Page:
The Use of ChatGPT in English Literature Classroom: Teaching 'Waiting for Godot'
As technology continues to play a larger role in our daily lives, it's not surprising that it has also made its way into the classroom. At Department of English, M K Bhavnagar University, we decided to experiment with ChatGPT, a large language model developed by OpenAI, as a teaching tool in our English literature class in teaching 'Waiting for Godot'. While many educators might be concerned that using AI in the classroom could lead to students becoming overly reliant on technology and cheating, our approach was to use ChatGPT in a way that encouraged critical thinking and independent learning.
We designed worksheets that tested students' abilities to interpret and analyze works of literature. Rather than providing direct answers to questions, we asked students to respond to questions that even ChatGPT couldn't answer accurately. For example, students were asked to reflect on why a few leaves grow on a barren tree in a play, if European nations can be inferred from the names of characters, the significance of a conversation between two characters in different acts, and the meaning of certain terms used in a character's speech.
The goal of this exercise was to help students develop their own interpretations and opinions, rather than relying solely on the answers provided by ChatGPT. By cross-checking with original texts and coming up with their own answers, students were able to gain a deeper understanding of the literature and develop their critical thinking skills.
Of course, this approach wouldn't be suitable for all types of courses or learning environments, but in the context of a literature class, it can be an effective way to encourage independent learning and critical thinking. By using technology in a way that supports these goals, rather than replacing human understanding, we can help students become more engaged and confident learners.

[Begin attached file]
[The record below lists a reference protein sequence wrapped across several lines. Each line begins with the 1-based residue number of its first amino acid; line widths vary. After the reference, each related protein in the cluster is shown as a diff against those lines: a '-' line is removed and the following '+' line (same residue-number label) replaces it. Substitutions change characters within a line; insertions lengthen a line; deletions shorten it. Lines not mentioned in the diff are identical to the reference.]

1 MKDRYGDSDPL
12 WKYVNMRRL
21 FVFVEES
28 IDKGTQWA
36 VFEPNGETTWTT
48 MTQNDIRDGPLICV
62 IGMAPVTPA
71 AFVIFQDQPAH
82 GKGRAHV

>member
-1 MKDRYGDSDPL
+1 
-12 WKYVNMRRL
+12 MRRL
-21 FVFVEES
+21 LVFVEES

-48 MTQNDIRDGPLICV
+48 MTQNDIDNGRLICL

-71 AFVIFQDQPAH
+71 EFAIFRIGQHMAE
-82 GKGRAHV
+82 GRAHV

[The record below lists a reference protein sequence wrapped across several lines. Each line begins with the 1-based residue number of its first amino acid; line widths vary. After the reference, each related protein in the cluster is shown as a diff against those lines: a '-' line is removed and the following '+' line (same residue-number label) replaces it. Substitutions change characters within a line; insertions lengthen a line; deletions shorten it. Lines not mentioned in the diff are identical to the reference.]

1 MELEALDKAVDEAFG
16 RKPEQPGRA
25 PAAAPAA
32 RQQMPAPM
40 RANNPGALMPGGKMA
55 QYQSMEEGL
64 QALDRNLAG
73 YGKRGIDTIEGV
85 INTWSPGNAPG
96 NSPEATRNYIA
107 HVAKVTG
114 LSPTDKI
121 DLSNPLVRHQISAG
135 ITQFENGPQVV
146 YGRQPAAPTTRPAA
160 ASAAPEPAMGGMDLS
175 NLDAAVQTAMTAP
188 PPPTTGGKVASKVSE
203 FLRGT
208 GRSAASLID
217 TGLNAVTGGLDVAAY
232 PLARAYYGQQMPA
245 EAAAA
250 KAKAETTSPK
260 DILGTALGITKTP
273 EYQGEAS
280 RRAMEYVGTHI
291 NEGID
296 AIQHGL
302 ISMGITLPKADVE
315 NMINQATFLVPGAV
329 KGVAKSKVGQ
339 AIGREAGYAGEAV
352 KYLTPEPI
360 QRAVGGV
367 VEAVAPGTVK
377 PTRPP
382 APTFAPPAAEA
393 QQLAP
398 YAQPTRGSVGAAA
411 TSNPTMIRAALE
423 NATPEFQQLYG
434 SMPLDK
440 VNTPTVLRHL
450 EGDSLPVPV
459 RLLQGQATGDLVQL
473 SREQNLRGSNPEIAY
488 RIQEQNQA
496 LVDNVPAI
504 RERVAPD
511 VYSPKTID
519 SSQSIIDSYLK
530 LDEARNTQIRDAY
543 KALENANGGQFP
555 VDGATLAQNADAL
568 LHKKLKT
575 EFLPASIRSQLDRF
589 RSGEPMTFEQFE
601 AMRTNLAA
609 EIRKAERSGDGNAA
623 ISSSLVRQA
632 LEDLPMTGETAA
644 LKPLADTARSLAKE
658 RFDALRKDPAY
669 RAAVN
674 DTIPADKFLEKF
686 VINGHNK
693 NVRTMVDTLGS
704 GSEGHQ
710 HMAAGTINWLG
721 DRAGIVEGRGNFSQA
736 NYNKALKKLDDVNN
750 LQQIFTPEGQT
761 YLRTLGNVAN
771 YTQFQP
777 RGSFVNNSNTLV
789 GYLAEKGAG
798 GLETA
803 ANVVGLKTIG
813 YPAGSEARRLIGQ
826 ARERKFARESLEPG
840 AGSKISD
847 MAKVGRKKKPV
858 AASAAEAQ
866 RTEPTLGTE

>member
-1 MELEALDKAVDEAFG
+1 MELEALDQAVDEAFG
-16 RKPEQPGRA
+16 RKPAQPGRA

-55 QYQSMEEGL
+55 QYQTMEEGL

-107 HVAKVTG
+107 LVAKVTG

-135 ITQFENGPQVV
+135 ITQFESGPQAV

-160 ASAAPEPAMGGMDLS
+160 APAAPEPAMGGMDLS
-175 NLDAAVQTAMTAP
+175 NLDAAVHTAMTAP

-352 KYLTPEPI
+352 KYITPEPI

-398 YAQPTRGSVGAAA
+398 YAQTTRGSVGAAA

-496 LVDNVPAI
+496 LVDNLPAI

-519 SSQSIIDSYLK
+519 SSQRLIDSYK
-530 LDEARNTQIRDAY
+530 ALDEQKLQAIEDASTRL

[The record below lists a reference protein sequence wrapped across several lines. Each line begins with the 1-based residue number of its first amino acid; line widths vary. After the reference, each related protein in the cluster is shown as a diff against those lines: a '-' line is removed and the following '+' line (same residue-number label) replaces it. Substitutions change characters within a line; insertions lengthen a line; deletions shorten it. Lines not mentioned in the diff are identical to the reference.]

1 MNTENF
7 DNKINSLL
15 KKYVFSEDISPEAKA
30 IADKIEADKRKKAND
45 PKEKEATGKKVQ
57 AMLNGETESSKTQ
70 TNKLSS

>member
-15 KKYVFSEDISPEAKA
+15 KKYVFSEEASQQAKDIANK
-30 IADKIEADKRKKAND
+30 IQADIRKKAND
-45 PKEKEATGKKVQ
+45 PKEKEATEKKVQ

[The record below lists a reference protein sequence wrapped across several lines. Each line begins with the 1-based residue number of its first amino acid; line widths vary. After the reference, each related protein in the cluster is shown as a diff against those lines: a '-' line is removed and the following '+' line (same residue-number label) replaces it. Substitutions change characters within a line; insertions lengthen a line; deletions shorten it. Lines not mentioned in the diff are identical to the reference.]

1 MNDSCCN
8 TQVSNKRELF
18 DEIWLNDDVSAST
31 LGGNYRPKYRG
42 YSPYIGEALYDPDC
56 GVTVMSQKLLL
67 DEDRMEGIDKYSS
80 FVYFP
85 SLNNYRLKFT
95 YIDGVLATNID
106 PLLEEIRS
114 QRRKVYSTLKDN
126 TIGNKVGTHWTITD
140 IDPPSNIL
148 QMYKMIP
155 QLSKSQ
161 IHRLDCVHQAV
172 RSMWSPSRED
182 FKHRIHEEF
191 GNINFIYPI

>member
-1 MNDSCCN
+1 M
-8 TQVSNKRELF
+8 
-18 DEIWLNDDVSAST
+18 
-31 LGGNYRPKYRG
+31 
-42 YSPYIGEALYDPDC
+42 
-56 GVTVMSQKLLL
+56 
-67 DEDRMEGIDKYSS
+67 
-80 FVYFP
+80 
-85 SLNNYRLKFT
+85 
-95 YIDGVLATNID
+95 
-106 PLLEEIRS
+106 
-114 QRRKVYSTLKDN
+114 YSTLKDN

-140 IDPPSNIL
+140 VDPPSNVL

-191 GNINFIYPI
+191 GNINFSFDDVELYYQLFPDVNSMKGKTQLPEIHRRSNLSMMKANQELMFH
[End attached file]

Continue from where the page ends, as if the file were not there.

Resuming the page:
In conclusion, our experiment with ChatGPT in the English department at M K Bhavnagar University has shown that technology can be a valuable tool in the classroom, as long as it's used in a way that supports students' critical thinking and independent learning. By asking students to respond to questions that even ChatGPT couldn't answer accurately, we were able to encourage them to think deeply about literature and develop their own interpretations and opinions.
The learning outcomes of this experiment with ChatGPT in the classroom could be aligned with various levels of Bloom's Taxonomy, including:
Remembering: Students were able to recall details and themes from the play, "Waiting for Godot."
Understanding: Students demonstrated understanding of the play by analyzing characters and their motivations, interpreting symbols and motifs, and making connections to historical and cultural contexts.
Applying: Students applied their knowledge by answering questions about the play, such as explaining the meaning of terms used in Lucky's speech.
Analyzing: Students analyzed the conversation between Vladimir and the Boy in both Acts, evaluating the significance of their interactions.
Evaluating: Students evaluated the suggestion that suicide is a better solution to the tramp's predicament than waiting.
Creating: Students engaged in creative thinking by offering their own interpretations of the play and connecting it to Sartre's concept of "Bad Faith."
Through this experiment, students were challenged to use higher-level thinking skills and engage with the material in a more meaningful and critical way. The design of the worksheets allowed students to rely on their own interpretations, encouraging independent thinking and intellectual growth.